In order to provide a seal between the plates 36 and the chamber between the elevated floor and the sub-floor, and also to provide a quieter installation, felt or plastic gaskets 44 may be provided; and if necessary, metal springs 46 may extend through these gaskets from holes 48 down to the intermediate frame as illustrated in FIG. 3 in order to provide for a complete electrical contact for grounding of the entire oor. lt is of course clear that the plates or panels could also be screwed or bolted into the frame members 32 and 34 if this were desirable in any particular installation.
The present invention provides a supporting frame structure the members of which have adequate cross sectional moduli to carry concentrated loads without excessive deection and serves to take the load distribution from light-weight cast aluminum floor plates which are mounted on the underlying or intermediate frame. The heads or brackets 24 serve to retain the intermediate frames 32, 34 in approximate alignment, but close tolerances in this respect have been found not to be necessary, and this feature decreases the cost of the manufacture of the ooring, close tolerancesfon installation being maintained by the machine finished edges of the plates themselves.
The panels 36 are also provided with raised edge lips 5t) extending thereabout and providing for location and holding of tile of any kind S2 which can be installed at the factory so that flooring when laid as above described is completely inished and ready for use. These raised lips 50 abut each other closely and together form dividers and separating spacers of the kind normally found in terrazo flooring. However, the lips 50 are equally effective for holding cork, rubber, or any other kind of tile, as well as cast materials.
As shown in FIGS. 6 and 9, the under side of the panels or plates are reenforced not only by the ange 4t) but by criss-crossing webs S4 and 56, the latter being of a depth preferably equal to that of flange 46 and the webs S4 being of less depth. This wafe effect gives a strong floor panel of minimum deection for weight supported and a minimum of weight.
The projections or lugs 26 on the supporting brackets 24 are not only spaced to receive the open frame members 34, and 32 in pairs, but also are receivable in the divisions of the waffle arrangement of webs 54 and 56. Thus the standards may be placed directly under any panel, with the brackets 24 elevated by nuts 22, to support the panels directly without interference from the webs as shown in dotted lines in the lower left panel of FIG. l and in FIG. 9.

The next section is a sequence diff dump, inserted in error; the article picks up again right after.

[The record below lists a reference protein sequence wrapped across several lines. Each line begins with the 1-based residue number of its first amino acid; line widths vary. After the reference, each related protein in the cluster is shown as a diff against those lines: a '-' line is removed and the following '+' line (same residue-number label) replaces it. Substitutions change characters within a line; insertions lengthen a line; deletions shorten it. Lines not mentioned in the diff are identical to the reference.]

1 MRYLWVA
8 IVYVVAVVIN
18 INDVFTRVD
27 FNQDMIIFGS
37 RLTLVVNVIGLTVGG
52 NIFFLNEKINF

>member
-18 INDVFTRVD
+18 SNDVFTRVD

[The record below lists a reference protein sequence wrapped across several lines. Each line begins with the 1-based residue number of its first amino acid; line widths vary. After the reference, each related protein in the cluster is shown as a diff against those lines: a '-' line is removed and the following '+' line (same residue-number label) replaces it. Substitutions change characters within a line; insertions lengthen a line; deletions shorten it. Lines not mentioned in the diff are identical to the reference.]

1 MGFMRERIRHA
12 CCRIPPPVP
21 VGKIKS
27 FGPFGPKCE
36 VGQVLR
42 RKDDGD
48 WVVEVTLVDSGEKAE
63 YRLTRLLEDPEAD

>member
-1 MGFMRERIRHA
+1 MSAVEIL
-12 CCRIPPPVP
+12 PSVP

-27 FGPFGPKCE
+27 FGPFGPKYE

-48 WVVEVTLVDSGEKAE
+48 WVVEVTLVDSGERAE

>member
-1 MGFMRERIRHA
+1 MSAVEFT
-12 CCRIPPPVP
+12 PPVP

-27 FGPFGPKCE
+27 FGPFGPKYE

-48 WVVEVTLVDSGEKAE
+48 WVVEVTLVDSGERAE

Having thus described our invention and the advantages thereof, we do not wish to be limited to the details herein disclosed, otherwise than as set forth in the claims, but what we claim is:
l. The combination of a floor panel for elevated flooring comprising a generally at solid body having an upper floor surface and a lower reenforced surface, a series of reenforcing webs on the body, said webs projecting downwardly and criss-crossing each other forming divisions in the lower oor panel surface, with a supporting standard to support the oor panel, and an adjustable head on said standard, and a series of upwardly projecting spaced lugs on the head, said lugs conforming in general to a like number of divisions in the lower surface of the floor panel and engaged with the lower surface of the oor panel within the corresponding divisions to support the oor panel without interference with the reenforcing webs.
2. Elevated sectional flooring comprising a series of uprights, a vertically adjustable head on each upright, a series of spaced generally upright lugs on each adjustable head, a series of Hoor panels, each panel including depending members thereon at the lower surface thereof between which lthe lugs may engage, the lugs being contacted directly by the under surface of the panels and the panels being held against horizontal motion by the interengagement of lugs and said depending members.
3. The elevated flooring of claim 2 including rectangular open frames underlying the panels, additional uprights including adjustable heads and lugs on the heads, the frames being supported on the lastnamed heads between the last-named lugs.
4. The elevated flooring of claim 2 including rectangular open frames underlying the panels, additional uprights including adjustable heads and lugs on the heads, the frames being supported on the last-named heads between the last-named lugs, the last-named heads being lower than the lirst-named heads.
5. Elevated sectional ooring comprising a series of uprights, an open frame for disposition on the uprights, a panel adapted to be disposed upon the open frame, and means on the panel at the under side thereof for insertion in the opening of the frame, said uprights being selectively disposable to underlie the panels and support the latter directly, upstanding lugs on the uprights, and webs for the panels at the lower surfaces thereof providing a reenforced WafHe-like under surface for the panels to selectively receve the lugs of the upright in the divisions thereof to support the panels directly Without interference from the Webs.
Platt Nov. 29, 1904 Dalton June 14, 1927 Borthwick Feb. 16, Bowman Mar. 28, Serra June 5, Frease Aug. 18, Smith June 4, Wanless Apr. 15, Gibbs Sept. 9, Benton Jan. 6,
FOREGN PATENTS France Dec. 17,